0
$\begingroup$

I have a question about the toxicity of the pigments Cadmium Selenide (Cadmium Red), Cadmium Sulfide (Cadmium Yellow), Mercury Sulfide (Cinnabar or Vermillion) and Lead Oxide (Lead White).

Not long ago the EU banned lead-white pigments from use, even for art. It is now generally impossible to get hold of lead-white oil paint on the internet. However, the cadmium pigments were spared a ban recently. And it is quite easy to find Cinnabar and Vermillion oil paint online even of European production. For example, the dutch company Royal Talens supplies Vermillion paint online, without even warning that it contains mercury: https://www.royaltalens.com/en/catalog/rembrandt-oil-colour/oil-colour-paint-vermillion-311-40ml-tube/

I am not a chemist but my limited knowledge tells me that mercury is a lot more poisonous than lead. How come Cinnabar wasn't banned and what is the relative toxicity of the four pigments I listed, given that they are suspended in oil?

Thank you very much.

$\endgroup$
  • 1
    $\begingroup$ The solubility under relevant conditions is a decisive point. And the concentration of the given pigment. Certainly the places of usage (oil paintings are just one, lead white used to be very widely used). Availability of replacement options was surely taken into account. And then a bit of politics gets mixed in. ;) $\endgroup$ – Karl Mar 8 at 20:55
  • $\begingroup$ @Karl I think that Vermillion would be easily substituted for by various organic red dyes and/or cadmium red. I thought may be lead white was actually more toxic than Cinnabar? So why did the cadmium colors come under attack, are they also more toxic than mercury containing colors? That's something I don't understand. Mainly because I started painting recently and am fascinated by the colors these pigments produce, unlike anything you could ever see in a photo :) $\endgroup$ – iliar Mar 8 at 21:06
  • 4
    $\begingroup$ The toxicity of mercury depends a lot on its form and way of application. The metal could reputedly be swallowed without much harm, inhaling it is more critical, and dimethylmercury is extremely poisonous. Cinnabarit is very resistant to acids and bases. You could likely eat the pure pigment, it would just pass through your digestive tract. $\endgroup$ – Karl Mar 8 at 21:12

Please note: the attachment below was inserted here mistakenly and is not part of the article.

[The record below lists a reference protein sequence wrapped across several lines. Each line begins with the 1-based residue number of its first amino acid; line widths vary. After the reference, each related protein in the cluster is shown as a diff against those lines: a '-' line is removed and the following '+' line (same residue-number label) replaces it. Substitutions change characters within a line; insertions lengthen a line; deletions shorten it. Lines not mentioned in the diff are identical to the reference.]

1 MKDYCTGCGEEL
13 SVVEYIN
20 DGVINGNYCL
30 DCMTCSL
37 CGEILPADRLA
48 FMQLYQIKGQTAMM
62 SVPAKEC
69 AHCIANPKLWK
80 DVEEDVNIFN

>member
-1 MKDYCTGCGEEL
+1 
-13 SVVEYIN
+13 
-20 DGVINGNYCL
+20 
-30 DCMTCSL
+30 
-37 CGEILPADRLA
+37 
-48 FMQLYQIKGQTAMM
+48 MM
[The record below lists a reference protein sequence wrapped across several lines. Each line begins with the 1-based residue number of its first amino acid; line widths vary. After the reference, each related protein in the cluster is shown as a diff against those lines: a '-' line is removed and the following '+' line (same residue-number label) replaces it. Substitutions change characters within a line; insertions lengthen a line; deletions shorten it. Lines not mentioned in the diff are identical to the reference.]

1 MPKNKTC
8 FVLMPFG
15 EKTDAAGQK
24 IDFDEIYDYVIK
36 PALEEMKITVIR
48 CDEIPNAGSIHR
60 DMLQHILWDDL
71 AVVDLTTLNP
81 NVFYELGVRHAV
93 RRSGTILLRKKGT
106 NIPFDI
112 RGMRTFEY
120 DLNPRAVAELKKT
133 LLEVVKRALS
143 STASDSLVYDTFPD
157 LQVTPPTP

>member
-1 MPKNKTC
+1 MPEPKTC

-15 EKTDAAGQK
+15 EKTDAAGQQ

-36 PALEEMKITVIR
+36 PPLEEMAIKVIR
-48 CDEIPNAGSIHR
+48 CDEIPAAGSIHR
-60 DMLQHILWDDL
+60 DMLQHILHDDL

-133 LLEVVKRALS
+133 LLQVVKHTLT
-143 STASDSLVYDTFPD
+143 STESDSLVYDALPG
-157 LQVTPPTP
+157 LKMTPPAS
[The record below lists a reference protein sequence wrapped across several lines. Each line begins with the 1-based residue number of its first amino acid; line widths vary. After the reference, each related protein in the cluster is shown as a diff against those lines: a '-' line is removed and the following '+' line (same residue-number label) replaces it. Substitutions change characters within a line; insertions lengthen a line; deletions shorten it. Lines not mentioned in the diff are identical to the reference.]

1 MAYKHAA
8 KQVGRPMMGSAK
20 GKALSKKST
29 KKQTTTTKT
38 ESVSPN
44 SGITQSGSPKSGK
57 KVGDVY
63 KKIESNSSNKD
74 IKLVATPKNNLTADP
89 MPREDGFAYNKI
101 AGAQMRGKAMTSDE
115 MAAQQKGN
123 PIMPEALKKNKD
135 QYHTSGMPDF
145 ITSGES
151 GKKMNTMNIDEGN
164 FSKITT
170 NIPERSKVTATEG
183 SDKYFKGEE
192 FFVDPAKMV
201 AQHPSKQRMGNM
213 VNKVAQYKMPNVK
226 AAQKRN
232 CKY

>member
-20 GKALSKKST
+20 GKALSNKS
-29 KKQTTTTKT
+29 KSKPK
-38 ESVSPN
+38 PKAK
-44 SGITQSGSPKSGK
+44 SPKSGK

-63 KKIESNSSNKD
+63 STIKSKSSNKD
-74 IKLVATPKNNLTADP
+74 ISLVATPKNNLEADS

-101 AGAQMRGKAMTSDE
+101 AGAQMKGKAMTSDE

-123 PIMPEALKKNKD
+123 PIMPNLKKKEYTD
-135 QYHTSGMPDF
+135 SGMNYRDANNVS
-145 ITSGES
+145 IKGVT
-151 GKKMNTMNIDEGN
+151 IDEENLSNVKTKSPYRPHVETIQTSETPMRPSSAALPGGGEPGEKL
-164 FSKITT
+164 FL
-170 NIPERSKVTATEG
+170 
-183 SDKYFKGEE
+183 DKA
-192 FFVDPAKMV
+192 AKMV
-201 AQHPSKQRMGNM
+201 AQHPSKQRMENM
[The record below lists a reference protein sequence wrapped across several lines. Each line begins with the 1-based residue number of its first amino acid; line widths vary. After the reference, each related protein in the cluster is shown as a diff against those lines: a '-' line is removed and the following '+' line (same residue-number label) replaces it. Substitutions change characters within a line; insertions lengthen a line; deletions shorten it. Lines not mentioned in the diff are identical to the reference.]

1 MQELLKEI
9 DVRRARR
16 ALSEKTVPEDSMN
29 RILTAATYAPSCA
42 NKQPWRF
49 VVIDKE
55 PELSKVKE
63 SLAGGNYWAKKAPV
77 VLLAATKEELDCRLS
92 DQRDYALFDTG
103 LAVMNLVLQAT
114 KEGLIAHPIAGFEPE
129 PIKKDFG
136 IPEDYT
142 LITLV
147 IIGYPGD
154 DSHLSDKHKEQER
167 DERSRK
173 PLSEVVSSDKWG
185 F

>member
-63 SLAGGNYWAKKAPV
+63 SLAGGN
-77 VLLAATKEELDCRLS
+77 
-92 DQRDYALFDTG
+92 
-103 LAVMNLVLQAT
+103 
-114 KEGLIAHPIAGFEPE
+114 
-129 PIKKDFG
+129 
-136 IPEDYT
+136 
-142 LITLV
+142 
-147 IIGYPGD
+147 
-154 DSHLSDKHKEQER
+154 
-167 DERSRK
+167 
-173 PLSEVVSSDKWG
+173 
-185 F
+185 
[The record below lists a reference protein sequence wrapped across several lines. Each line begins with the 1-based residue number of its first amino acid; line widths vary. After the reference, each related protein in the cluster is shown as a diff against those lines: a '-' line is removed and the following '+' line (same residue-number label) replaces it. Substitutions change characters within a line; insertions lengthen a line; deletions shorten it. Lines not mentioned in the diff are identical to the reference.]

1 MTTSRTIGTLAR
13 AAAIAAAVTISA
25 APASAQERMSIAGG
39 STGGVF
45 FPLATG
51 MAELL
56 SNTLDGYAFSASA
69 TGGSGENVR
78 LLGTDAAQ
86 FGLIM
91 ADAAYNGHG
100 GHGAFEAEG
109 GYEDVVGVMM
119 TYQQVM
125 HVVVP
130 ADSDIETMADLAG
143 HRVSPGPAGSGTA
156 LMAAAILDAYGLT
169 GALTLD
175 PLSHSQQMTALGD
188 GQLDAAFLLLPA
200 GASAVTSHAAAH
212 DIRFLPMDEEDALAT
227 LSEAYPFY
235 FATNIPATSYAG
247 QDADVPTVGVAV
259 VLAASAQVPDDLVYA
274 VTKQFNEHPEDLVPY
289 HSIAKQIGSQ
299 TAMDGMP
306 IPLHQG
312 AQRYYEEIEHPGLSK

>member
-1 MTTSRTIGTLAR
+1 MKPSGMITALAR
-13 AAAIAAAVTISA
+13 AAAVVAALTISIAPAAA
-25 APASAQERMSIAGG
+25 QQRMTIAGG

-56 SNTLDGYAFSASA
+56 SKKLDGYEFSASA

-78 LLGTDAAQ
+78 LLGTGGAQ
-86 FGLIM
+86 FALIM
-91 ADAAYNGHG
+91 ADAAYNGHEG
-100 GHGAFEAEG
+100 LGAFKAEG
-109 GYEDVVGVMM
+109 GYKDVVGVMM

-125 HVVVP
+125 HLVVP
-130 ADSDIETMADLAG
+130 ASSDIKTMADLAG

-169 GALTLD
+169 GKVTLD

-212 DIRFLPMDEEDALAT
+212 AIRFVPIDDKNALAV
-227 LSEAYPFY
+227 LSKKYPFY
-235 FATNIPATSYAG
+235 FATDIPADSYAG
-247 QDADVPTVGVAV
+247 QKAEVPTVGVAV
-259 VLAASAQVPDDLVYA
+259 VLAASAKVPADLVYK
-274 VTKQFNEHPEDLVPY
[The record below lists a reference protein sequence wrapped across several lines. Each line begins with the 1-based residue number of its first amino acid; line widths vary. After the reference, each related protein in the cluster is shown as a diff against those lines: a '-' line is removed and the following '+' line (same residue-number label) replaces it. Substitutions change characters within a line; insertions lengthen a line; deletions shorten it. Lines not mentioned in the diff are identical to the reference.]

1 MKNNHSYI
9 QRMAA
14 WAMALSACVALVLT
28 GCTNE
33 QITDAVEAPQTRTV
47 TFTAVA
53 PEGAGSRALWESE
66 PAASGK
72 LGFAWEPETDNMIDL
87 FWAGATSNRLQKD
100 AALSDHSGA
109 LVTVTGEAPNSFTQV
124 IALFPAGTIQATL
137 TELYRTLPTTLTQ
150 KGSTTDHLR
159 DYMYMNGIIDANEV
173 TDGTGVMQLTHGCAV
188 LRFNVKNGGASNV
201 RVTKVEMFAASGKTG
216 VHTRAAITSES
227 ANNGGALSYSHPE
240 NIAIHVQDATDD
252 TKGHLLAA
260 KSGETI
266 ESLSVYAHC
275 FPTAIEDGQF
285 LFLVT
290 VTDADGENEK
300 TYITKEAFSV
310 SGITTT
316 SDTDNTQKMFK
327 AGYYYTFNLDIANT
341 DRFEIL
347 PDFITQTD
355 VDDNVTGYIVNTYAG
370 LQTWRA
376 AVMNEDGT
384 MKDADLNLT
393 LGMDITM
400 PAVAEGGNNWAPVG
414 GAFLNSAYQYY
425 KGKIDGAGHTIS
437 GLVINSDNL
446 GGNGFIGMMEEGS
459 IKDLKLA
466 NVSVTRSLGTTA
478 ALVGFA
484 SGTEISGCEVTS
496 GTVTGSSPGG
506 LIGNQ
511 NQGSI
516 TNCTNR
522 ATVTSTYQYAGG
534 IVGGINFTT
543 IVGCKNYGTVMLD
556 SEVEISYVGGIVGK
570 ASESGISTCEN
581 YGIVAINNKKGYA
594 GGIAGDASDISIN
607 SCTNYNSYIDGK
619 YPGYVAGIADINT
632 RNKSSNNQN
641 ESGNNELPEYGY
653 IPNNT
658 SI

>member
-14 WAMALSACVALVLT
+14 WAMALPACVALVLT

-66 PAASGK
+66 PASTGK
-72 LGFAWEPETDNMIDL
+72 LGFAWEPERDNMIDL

• $\begingroup$ @Karl Thanks, do you know much about the cadmium sulfide and cadmium selenide? $\endgroup$ – iliar Mar 8 at 22:29
  • 1
    $\begingroup$ de.wikipedia.org/wiki/Cadmiumfarben (German is not so hard, give it a try.) The gist is that modern Cd colours are not simply CdS and CdSe, but mixed crystals thereof also containing zinc, and they are even less soluble than the originals. Their are still banned from construction use, only for art. $\endgroup$ – Karl Mar 9 at 20:37
0
$\begingroup$

I found an answer to my question. Typically oil paint manufacturers will write what pigments are used in their paints. The pigments are classified according to the 'color index' or C.I. These pigments may actually have different chemical composition, but nevertheless the color index can be used to search the pigment database here: http://www.artiscreation.com/red.html

For example, PR106 stands for genuine Vermillion, which is true Cinnabar and has a toxicity rating of C according to the table linked above, where A is non-toxic and D is extremely toxic.

Most colors that are marketed as 'cinnabar' are actually composed of various different pigments, most often not actually containing mercury.

| improve this answer | |
$\endgroup$

Your Answer

By clicking “Post Your Answer”, you agree to our terms of service, privacy policy and cookie policy

Not the answer you're looking for? Browse other questions tagged or ask your own question.